Two athletes from the United States and New Zealand who competed in the 5,000-meter qualifying race for the 2016 Olympics have captured the hearts of people all over the world.
Not because they won a gold medal for their country at the prestigious sports festival, but because they demonstrated to the world what true sportsmanship looks like. Abbey D’Agostino of America and Nikki Hamblin of New Zealand both tumbled and fell on the ground during the 5,000-meter qualifying race.
Unfortunately for the two athletes, Abbey inadvertently clipped Nikki’s heel, sending both of them to the ground. Everyone understood that in a race, no second could be lost. Some people may have a negative reaction to the unfortunate situation that occurred. Instead of arguing and blaming each other for what occurred, the two athletes chose to assist one another. Abbey assisted Nikki in getting to her feet.
As it turned out, the unfortunate mishap twisted Abbey’s knee, and with her injury, she would be unable to win the race. Nikki, on the other hand, was unharmed and could still catch up with the others if she wanted to. Nikki, on the other hand, had another thought. Rather than catching up with her other competitors, the honorable athlete chose to assist the injured Abbey. Despite Abbey’s advice to continue without her, Nikki insisted on finishing the race with her new friend.
The valiant athletes finished the race in last and second-to-last place. Despite the fact that they were unable to bring the bacon home, Abbey and Nikki were content to finish the race together. In fact, they even hugged after crossing the finish line! Abbey and Nikki were unable to bring the gold medal home, but they were able to demonstrate to the world what sportsmanship is all about.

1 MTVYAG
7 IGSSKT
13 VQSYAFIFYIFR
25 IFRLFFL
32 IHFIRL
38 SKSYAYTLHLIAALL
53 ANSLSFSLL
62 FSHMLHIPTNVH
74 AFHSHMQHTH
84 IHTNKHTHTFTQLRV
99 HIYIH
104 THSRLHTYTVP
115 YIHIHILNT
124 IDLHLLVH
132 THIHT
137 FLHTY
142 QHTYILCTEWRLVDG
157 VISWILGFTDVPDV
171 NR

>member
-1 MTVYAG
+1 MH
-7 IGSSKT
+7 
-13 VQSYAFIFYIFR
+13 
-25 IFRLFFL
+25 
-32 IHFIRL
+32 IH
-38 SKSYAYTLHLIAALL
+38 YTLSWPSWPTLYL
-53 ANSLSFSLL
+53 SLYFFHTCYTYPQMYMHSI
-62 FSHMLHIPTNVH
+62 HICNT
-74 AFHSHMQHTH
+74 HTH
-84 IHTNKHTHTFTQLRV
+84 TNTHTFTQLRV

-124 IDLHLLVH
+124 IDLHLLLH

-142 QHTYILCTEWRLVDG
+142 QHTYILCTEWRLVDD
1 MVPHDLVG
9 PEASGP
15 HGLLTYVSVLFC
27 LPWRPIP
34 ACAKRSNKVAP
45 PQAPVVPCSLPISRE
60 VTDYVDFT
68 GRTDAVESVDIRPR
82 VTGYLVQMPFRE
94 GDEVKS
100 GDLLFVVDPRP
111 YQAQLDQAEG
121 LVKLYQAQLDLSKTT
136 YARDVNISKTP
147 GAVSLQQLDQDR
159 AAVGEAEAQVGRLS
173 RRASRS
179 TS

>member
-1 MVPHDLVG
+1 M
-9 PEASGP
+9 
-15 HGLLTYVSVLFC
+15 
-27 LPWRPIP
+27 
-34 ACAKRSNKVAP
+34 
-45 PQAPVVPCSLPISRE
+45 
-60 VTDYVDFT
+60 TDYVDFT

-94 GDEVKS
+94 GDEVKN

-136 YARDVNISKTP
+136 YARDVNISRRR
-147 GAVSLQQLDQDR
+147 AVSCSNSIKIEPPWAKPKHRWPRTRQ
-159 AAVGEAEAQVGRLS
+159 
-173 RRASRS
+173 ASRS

At the end of the day, while no one remembers the Olympians who won medals, Abbey and Nikki’s inspiring and heartwarming act of compassion will live on in people’s hearts. Abbey and Nikki were not the first respectable athletes in Olympic history to inspire people with their compassionate hearts. Shuhei Nishida and Sueo Oe, Pole vaulters, made history in 1932 when they did something no one had ever done before. Nishida and Oe competed for the silver medal in a jump-off.
Despite the fact that the two Japanese athletes finished at the same height, Nishida was awarded the silver medal because he had fewer misses than Oe. Nishida and Oe, on the other hand, believe they should have the same standing. As a result, the two Japanese athletes cut their medals in half and created two new medals. They both have what they call “friendship medals” made of half silver and half bronze medals.
Another honorable athlete made her mark in Olympic fencing history when she chose to stick to her principles and be honest over winning the gold medal. Judy Guinness of the United Kingdom was set to win the gold medal in the individual foil match against Ellen Preis of Austria. However, Judy called the judges’ attention to the fact that they had failed to award two points to Ellen’s successful touches.
Because of her candor, Ellen was awarded the gold medal, while Judy was awarded a silver medal! British fencer Guinness was in a position to win the individual foil gold medal match against Austria’s Ellen Preis. Guinness, on the other hand, informed the judges that they had failed to award two points for successful touches to Preis, and the change in scoring reversed the final result, awarding Preis gold and Guinness silver.
Compassion triumphs over all differences, regardless of race, country, skin color, or language spoken! Watch the moving video below to be reminded that no Olympic medal is more important than being the embodiment of kindness and compassion!